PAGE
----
Project-oriented praxis is combined with current discourses in sound in the form of seminars, lectures, practical exercises or work presentations in the KHM’s Klanglabor.


Organised as an interdisciplinary and modular place, the Klanglabor offers both space for the development of sound-art projects as well as for workshops on instrument building, musical production techniques or media archaeology themes. 

The spectrum of the seminars offered comprises sound synthesis techniques in hardware and software (programming), the use of sensors, interface and app development, radio art/Ars Acustica, field recording/soundscape composition, text-sound composition/sound poetry, as well as theoretical reflection on auditory culture and the history of music and technology.

The Klanglabor also offers, with its annual “Sound” foundation seminar, an introduction to a variety of themes for interested students who have little or no experience in handling sound. In addition, the Klanglabor curates and organises the “soundings” concert series—three events per semester in the KHM’s Aula—which presents outstanding and extraordinary artistic positions between music, sound art and lecture-performance.    

Selected projects

Additional Seminar

Bill Dietz

Peter Welter-Platz 2, Seminarraum 4.4., Donnerstag 14:00 – 16:00 h

Starttermin: 20.04.

L'école de la claque (Course Description)

In the past 30 years, the constitutive exclusions at the base of historical theories of publicness and the public sphere have been thoroughly deconstructed. Why then, in the face of the “psychogeographic profiling”-driven publicness of the US-American election and “Brexit” campaign, are we witnessing a broad intellectual tendency to return to those etiolated notions? The historical “claque” - the organized and often professional body of receivers (applauders, booers, hissers) in the theatre, opera and concert hall throughout the nineteenth and into the twentieth century - is a fissure in the history of the public sphere. The history of the claque insists that the public sphere was never a rational exchange between equals, but instead an always invested and always contested space of performance.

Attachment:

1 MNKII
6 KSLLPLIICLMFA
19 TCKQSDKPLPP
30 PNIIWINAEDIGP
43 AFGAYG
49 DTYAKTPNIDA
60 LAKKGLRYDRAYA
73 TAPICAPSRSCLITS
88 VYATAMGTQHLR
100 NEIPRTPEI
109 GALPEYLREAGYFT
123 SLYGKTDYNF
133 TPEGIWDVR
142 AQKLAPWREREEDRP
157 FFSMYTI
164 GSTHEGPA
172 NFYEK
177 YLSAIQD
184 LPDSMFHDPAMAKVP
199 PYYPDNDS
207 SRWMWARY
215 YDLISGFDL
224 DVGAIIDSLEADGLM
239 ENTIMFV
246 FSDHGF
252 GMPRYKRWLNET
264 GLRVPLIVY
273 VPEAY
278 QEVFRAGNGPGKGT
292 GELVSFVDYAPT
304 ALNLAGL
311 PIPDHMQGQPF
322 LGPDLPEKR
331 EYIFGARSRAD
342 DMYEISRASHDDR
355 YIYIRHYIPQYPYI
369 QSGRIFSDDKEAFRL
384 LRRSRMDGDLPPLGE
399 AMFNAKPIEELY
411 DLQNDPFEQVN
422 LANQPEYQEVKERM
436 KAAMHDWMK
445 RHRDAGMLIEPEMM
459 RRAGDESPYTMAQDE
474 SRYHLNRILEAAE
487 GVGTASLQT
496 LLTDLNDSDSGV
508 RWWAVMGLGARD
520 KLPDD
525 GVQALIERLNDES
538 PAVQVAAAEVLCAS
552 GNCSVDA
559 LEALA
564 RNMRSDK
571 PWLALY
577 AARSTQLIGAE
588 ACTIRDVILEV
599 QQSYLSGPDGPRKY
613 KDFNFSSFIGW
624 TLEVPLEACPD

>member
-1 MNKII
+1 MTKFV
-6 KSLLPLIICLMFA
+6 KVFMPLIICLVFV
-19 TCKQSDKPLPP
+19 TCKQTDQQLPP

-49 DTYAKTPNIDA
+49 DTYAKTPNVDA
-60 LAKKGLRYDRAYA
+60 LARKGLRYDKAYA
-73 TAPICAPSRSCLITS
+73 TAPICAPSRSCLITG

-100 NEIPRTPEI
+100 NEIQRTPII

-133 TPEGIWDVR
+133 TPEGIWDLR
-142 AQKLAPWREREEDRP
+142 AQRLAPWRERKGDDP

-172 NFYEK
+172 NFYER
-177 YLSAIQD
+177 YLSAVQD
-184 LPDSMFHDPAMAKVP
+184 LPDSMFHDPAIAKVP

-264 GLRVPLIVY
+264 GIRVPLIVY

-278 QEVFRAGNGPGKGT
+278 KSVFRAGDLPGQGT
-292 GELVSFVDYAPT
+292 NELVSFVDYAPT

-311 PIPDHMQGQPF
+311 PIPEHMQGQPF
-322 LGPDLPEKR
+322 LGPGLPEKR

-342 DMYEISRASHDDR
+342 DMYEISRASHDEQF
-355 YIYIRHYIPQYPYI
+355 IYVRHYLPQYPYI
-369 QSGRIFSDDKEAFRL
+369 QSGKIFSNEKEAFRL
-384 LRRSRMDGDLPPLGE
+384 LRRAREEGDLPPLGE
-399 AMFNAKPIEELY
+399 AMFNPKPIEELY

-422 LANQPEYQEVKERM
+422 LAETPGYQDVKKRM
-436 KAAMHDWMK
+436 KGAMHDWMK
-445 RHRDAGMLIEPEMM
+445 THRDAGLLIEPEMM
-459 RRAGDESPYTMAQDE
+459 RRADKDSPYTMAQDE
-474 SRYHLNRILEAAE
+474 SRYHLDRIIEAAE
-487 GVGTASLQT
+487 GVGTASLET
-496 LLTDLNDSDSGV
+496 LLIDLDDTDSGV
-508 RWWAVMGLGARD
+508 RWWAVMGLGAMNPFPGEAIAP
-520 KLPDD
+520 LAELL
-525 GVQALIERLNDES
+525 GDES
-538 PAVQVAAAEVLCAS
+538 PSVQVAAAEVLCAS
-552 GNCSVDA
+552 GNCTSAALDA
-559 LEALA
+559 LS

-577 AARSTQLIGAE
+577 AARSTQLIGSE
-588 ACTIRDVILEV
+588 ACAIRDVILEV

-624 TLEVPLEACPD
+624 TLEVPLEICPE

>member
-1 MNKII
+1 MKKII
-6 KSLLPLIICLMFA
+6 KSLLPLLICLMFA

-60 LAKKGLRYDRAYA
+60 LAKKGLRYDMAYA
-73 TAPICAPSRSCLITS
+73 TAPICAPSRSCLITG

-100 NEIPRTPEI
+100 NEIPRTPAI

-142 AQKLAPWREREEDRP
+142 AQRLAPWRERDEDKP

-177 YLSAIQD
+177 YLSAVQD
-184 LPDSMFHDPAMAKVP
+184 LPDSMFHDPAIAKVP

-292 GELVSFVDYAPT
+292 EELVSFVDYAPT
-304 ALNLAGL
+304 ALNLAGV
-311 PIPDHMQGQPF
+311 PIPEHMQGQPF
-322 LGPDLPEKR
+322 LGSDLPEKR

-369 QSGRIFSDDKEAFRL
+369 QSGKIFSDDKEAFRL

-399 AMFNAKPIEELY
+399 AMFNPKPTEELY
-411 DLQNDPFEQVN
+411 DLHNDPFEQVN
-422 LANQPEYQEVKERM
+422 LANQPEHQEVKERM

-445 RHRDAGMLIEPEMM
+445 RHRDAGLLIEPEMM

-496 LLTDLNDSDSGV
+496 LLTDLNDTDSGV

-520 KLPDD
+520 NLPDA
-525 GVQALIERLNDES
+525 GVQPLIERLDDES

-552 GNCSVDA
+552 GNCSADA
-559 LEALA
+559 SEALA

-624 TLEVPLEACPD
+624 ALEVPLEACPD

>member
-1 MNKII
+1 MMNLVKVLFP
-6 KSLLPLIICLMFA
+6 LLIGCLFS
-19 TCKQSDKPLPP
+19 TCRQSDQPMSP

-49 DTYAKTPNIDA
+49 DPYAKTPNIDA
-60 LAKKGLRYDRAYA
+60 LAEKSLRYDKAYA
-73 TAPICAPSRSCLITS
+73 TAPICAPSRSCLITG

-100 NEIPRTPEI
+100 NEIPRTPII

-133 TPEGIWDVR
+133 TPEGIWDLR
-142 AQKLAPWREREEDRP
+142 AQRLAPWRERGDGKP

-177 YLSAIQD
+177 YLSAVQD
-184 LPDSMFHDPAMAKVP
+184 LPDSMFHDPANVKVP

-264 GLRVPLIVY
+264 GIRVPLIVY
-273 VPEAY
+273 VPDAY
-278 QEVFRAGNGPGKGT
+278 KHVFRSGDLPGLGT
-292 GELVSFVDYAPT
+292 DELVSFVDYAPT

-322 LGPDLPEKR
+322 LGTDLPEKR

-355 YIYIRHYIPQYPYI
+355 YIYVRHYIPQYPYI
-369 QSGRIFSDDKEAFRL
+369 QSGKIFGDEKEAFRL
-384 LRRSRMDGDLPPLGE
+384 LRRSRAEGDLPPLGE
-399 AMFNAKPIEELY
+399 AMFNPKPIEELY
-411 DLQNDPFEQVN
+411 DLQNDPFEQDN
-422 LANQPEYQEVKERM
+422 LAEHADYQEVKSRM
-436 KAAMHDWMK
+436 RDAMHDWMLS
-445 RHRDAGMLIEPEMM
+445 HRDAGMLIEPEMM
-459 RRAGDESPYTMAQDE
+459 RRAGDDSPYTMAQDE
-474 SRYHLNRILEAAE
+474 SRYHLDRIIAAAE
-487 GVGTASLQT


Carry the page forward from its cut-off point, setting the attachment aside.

Rereading historical and contemporary theories of publicness (Jean-Jacques Rousseau, Jürgen Habermas) and their critiques (Nancy Fraser, Michael Warner, Frank B. Wilderson III) alongside a history of the claque and of performative dissent writ large (from accounts in Berlioz’ Soirées de l'Orchestre to recent actions by Black Lives Matter), the course asks what comes after post-public politics - what a non-nostalgic parry to the machinations of an entity such as Cambridge Analytica might be. 

In German and English.
Reading and Listening materials available weekly;
for further information, please contact:
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